- The Dracula File (artist Eric Bradbury, writer Ken Noble)
- The Nightcomers (artist John Richardson, writer Tom Tully)
- A Ghastly Tale – The Pharaoh’s Curse (artist Tony Coleman)
- The Thirteenth Floor (artist José Ortiz, writer Ian Holland)
- Library of Death: Beware the Werewolf! (artist Steve Dillon, writer Simon Furman)
- Tales from the Grave: The Cabbie and the Hanging Judge – final episode (artist Jim Watson, writer Ian Rimmer)
- Fiends and Neighbours – cartoon (artist Graham Allen)
- Monster (artist Jesus Redondo, writer Rick Clark)
Dogs, wolves and werewolves are cropping up a lot in this issue, starting with the cover. Even our vampire in “The Dracula File” takes his wolf form. He rescues his servants, claims a couple more victims, and sets up shop in London. Meanwhile, Stakis is on his way to stop the vampire, but at the cost of defecting from the KGB, becoming a fugitive, and getting out of the Eastern bloc without paying the price of a Soviet gulag or something.
The Nightcomers arrive at Raven’s Meet. They are quick to realise that whatever is in there wants them dead. Simon Cutler, who definitely knows something about it, escaped by the skin of his teeth after the evil of Raven’s Meet possessed his dog and nearly killed him. At least the blurb for next week will tell us what the horror actually is.
A dog also attacks and frightens a man to death during a visit to King Tut’s tomb. The twist is the hieroglyphics on the door aren’t about a pharaoh’s curse – they say “Beware of the dog”.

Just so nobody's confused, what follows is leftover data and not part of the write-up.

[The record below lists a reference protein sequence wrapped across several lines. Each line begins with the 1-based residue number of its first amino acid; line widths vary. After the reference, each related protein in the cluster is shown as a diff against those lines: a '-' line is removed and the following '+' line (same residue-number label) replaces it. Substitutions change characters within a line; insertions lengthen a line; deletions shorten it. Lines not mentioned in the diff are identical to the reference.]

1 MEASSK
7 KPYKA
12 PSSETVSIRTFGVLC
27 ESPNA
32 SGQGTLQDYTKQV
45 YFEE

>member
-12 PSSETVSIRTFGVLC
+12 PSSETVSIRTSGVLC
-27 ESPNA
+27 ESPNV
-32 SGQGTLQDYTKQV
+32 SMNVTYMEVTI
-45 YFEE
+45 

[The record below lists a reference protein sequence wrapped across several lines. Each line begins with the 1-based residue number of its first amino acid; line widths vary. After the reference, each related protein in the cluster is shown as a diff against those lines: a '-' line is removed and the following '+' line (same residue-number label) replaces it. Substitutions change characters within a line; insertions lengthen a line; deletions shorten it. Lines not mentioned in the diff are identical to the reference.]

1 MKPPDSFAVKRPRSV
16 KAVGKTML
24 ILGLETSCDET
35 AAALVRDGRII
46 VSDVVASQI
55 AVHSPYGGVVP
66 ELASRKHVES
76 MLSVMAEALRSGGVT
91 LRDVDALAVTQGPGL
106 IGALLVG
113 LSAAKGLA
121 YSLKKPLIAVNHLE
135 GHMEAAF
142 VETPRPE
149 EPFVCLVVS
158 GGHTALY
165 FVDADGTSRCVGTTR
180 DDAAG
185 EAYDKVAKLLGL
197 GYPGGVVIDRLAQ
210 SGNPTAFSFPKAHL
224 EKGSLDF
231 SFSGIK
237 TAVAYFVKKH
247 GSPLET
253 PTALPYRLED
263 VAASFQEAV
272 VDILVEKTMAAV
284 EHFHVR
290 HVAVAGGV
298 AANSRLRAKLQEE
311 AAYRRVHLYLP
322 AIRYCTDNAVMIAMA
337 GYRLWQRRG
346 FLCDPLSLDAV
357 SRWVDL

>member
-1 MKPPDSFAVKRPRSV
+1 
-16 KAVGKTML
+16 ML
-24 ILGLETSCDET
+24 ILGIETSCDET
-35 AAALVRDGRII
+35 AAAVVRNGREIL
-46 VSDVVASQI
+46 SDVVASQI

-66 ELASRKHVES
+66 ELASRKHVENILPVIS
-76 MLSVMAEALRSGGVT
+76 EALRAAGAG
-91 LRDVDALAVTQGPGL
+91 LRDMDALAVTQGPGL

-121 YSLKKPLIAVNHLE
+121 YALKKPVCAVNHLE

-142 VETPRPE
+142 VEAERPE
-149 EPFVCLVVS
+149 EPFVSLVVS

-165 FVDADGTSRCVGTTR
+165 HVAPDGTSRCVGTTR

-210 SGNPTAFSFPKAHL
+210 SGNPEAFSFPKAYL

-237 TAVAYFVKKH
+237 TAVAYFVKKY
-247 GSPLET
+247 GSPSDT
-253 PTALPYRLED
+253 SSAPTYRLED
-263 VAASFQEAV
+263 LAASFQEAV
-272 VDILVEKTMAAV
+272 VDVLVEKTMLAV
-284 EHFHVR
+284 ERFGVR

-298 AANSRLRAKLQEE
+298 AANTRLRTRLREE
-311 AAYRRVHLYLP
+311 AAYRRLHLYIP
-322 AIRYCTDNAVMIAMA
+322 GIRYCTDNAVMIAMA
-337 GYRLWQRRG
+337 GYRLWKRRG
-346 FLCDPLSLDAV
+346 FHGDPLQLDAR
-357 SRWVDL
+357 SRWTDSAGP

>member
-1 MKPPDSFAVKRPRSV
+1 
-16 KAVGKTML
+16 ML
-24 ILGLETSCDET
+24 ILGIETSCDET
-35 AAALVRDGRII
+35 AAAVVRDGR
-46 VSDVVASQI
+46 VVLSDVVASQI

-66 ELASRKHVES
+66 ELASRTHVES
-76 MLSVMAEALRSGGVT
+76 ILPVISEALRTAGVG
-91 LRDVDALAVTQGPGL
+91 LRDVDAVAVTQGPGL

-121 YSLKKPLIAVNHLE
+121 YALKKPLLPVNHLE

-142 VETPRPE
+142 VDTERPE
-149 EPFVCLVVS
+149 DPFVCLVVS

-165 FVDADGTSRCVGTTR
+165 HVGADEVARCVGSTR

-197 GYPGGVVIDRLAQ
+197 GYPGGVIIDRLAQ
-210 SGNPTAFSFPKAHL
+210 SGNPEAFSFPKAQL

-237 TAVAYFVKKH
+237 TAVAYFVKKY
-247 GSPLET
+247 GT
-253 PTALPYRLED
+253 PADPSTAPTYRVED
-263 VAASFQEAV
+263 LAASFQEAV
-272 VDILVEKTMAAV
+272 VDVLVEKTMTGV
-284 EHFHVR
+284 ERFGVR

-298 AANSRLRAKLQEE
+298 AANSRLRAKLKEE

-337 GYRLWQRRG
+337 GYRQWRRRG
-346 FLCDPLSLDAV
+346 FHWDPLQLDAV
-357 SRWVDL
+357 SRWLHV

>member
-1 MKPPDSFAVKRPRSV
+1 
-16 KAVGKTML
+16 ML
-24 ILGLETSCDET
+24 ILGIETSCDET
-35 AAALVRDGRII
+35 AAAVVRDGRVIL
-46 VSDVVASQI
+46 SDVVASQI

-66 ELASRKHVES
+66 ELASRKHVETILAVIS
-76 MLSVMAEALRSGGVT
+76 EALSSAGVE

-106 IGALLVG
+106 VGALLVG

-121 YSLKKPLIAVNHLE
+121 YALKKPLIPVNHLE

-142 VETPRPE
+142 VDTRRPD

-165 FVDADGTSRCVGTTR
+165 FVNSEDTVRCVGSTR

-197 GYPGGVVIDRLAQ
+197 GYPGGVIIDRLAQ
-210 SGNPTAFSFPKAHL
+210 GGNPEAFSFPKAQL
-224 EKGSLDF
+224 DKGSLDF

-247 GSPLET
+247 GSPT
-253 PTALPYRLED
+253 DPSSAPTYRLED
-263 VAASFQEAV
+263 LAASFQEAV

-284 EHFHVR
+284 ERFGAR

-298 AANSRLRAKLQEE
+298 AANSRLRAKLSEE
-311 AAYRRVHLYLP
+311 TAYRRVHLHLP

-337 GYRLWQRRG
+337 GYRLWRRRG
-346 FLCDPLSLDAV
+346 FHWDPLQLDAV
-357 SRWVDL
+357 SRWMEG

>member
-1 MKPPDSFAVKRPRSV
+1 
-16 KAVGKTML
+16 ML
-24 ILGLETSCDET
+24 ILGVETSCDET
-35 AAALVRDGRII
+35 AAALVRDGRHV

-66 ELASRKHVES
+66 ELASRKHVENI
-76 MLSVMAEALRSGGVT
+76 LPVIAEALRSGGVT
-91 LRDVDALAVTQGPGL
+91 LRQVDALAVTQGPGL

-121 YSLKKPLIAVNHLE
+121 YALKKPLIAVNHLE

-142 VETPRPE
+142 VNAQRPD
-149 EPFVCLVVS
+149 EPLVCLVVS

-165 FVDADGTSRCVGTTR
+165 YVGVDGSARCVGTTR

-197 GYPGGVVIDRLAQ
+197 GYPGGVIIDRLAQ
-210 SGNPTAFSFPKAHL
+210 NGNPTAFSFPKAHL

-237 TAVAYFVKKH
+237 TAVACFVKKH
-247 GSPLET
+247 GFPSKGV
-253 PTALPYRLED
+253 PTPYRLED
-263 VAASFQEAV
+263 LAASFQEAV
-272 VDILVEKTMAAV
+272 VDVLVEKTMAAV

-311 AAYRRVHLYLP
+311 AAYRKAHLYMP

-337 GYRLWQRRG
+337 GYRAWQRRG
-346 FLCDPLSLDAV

In “The Thirteenth Floor” Max manages to squirm his way out of the cloud of suspicion. How very prudent of the policeman to tip him off about the error that aroused his suspicions, which enabled Max to cover it up quickly. Back to business, which Max resolves must be conducted with more care in future. The next victim at the Thirteenth Floor arrives in response to Max’s call about knocking down a girl’s dog and not stopping. He finds himself in the middle of a road filled with cars threatening to knock him down.
In “Tales from the Grave” we learn how the wheels of justice turned for “The Cabbie and the Hanging Judge”. There is a final twist that has the Leper laughing, but might have someone turning in his grave…
The Library of Death story is of the werewolf that appears on the cover. The hunter on his tail looks a bit like a fascist in the way he is dressed and is the werewolf’s own father.
In “Monster” the police hunt for Ken and Uncle Terry intensifies now they have a very good lead – a man who almost got killed by Uncle Terry and got a very terry-fying look at what looks like a monster. And they’re bringing in tracker dogs. Dogs again…